Protein-mediated transport across hybrid lipid-block copolymer membranes
Professor Lars Jeuken (University of Leeds)
“It was fortunate to get this scholarship, taken up by one of our most talented undergraduate students. The project was challenging, but ultimately successful, providing valuable pilot data to guide our future research in biotechnology”
Prof Lars Jeuken, University of Leeds
Membrane proteins have a wide range of potential applications in industry. However, their application can be limited by the short functional lifetime of expressed proteins, particularly when reconstituted into liposomes.
Previous research has shown that reconstituting membrane proteins in hybrid lipid-block copolymer vesicles can increase their functional half-life by an order of magnitude. Building on this, the challenge is to develop new methodologies for the purpose of enhancing the stability and/or longevity of membrane proteins.
Lars Jeuken is a Professor of Molecular Biophysics at the University of Leeds. The research in his laboratory aims to developed novel biophysical and biotechnological tools for membrane proteins.
Professor Jeuken applied for a CBMNet Vacation Scholarship Award to fund an undergraduate student to carry out research in his laboratory. The project aimed to develop new methodologies to create hybrid polymer-lipid-protein vesicles from polymersomes and bacterial inner membrane extracts. The ultimate goal is to enhance the stability and/or longevity of membrane enzymes.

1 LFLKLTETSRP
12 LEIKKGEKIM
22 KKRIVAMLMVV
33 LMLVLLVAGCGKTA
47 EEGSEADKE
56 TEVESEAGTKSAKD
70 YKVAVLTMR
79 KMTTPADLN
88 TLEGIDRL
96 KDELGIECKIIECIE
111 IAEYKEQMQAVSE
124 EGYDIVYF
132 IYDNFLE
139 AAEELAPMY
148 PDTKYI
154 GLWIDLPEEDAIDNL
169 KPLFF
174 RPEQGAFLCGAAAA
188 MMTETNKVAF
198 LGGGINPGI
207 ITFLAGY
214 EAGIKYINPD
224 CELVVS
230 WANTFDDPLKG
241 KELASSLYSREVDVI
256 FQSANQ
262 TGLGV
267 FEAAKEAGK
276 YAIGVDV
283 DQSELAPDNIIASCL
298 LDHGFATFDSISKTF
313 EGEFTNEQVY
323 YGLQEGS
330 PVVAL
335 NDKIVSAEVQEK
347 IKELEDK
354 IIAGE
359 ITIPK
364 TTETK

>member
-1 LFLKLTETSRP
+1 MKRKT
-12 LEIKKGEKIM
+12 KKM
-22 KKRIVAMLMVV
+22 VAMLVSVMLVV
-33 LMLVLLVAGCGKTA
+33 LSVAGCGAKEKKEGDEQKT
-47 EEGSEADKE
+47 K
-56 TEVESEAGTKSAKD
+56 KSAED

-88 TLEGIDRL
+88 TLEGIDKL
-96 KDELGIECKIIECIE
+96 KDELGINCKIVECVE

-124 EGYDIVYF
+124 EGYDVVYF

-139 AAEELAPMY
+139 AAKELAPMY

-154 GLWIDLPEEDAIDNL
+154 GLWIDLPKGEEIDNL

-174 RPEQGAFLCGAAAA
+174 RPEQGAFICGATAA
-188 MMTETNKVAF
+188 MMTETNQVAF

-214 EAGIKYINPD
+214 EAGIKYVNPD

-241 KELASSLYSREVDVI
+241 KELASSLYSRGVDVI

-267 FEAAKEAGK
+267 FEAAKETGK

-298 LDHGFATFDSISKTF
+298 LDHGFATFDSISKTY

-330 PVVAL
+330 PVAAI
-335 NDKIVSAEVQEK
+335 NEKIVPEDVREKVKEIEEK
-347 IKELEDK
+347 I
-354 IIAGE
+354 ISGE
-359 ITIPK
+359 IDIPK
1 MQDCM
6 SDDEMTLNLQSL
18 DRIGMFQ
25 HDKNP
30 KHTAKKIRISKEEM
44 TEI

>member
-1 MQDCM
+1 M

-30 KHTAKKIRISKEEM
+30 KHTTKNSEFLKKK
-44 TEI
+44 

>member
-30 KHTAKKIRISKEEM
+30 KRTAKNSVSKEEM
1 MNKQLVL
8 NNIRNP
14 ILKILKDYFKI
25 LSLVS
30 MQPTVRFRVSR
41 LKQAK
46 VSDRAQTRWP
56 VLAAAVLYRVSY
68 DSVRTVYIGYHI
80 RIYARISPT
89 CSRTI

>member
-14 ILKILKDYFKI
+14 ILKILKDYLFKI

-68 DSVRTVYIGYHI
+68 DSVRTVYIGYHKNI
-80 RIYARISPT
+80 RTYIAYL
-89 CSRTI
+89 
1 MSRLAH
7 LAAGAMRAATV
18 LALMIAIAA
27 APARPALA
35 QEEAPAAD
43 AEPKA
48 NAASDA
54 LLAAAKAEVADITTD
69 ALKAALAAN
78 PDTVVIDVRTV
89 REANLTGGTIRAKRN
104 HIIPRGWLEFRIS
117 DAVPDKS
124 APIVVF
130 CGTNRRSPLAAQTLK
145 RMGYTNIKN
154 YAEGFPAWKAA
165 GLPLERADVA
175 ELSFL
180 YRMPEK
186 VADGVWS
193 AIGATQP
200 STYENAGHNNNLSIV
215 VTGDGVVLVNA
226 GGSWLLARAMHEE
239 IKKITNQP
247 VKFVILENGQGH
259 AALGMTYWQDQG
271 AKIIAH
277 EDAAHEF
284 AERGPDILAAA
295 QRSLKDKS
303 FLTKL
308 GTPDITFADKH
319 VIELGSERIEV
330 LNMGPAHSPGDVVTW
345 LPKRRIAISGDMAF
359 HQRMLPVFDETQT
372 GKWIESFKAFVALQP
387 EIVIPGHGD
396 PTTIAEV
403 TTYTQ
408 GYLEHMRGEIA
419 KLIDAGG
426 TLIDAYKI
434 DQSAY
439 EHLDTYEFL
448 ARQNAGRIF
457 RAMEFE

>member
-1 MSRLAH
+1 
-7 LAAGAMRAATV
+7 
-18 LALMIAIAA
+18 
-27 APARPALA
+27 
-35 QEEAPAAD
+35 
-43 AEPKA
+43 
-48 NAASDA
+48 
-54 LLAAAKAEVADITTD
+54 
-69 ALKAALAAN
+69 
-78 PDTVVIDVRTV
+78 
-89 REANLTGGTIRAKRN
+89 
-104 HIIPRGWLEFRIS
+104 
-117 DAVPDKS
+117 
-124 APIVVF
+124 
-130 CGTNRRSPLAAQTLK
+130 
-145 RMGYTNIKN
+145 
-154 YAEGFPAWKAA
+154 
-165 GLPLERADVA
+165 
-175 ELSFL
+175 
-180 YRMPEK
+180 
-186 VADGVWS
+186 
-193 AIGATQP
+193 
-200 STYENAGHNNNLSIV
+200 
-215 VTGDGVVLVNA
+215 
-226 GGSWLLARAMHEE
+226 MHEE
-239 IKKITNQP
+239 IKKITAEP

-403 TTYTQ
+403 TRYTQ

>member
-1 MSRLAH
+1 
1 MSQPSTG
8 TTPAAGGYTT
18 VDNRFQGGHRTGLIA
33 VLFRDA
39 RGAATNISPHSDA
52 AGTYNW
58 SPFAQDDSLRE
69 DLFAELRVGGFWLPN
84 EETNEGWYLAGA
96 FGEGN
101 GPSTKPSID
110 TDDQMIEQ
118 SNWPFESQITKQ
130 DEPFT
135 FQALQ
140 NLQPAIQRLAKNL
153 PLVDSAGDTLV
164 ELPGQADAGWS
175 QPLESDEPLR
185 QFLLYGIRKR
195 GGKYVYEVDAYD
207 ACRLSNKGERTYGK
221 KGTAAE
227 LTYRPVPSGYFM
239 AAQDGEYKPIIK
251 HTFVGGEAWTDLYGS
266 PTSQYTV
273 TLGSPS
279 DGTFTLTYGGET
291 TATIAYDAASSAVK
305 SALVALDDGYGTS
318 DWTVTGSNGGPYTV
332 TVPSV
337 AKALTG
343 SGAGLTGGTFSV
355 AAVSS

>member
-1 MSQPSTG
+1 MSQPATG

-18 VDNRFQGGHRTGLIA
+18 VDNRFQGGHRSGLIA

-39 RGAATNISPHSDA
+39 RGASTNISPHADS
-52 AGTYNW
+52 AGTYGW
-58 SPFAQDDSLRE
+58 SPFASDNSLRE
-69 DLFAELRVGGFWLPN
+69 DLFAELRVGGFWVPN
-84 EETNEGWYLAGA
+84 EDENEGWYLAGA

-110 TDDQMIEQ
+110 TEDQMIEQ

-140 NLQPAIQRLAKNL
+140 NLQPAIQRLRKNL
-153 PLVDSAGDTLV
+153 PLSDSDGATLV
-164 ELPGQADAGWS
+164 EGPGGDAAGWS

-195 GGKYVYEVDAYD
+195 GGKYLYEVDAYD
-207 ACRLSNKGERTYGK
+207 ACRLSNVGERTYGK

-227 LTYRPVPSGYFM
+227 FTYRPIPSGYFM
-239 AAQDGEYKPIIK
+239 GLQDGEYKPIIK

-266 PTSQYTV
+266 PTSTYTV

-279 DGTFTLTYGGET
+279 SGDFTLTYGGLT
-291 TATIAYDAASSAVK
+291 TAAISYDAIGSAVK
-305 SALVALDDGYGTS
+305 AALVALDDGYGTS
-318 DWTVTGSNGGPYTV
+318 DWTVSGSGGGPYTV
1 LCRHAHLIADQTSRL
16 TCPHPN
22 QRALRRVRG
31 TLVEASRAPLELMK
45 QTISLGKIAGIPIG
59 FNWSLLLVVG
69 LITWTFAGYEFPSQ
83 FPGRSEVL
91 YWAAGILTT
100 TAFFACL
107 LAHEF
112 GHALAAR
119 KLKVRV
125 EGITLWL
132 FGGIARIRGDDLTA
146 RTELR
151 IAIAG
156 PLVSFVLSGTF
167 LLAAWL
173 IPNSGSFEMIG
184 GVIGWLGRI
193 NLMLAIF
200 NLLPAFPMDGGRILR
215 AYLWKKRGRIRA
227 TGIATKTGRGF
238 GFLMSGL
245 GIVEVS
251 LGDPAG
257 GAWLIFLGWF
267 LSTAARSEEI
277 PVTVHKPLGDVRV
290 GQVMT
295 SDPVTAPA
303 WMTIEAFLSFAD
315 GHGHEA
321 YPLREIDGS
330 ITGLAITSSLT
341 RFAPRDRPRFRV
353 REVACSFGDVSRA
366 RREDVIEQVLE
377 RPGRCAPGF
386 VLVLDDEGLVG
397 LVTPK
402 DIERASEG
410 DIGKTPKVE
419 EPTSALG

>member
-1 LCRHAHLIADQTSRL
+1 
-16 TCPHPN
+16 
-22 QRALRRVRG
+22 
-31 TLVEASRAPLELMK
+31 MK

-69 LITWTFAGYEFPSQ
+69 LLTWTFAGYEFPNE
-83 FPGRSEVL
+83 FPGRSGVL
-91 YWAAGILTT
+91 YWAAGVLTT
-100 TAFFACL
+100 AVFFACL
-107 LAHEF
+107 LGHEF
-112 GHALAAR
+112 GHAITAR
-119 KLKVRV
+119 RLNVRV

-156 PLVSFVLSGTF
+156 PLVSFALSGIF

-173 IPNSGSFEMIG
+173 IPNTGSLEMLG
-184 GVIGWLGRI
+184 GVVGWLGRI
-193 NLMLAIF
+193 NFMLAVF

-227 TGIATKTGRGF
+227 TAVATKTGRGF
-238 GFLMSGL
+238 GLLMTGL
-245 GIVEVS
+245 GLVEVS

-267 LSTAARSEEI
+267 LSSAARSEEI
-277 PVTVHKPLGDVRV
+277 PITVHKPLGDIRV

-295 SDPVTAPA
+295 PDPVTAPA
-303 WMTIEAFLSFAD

This research project tested various methods to induce the formation of hybrid lipid-polymer vesicles, including tip-sonication, freeze-thaw and destabilisation of polymersomes with Triton X-100. Of these, only detergent-destabilisation with Triton X-100 was successful in forming hybrid vesicles from bacterial inner membrane extracts and polymersomes.
Hybrid vesicles were analysed by density gradient ultracentrifugation, showing that the ratio between polymer and inner membrane was heterogeneous. Importantly, the hybrid vesicles contained an active membrane-bound hydrogenase from the bacterial inner membrane.
In future experiments, it will be important to assess whether hybrid lipid-polymer-inner membrane vesicles are able to enhance the stability of the membrane-bound hydrogenase from the inner membrane extract. It will also be essential to determine whether recombinant proteins reconstituted into hybrid vesicles can orientate and function correctly.
The data generated in this project will be used as pilot data or preliminary data to support a BBSRC response mode proposal. The undergraduate student gained valuable practical laboratory experience in an IB-focused field and, in the future, would like to pursue a PhD in a related area.
“The scholarship I received helped me to develop my skills and gave me insight in a mysterious and wonderful world of science”
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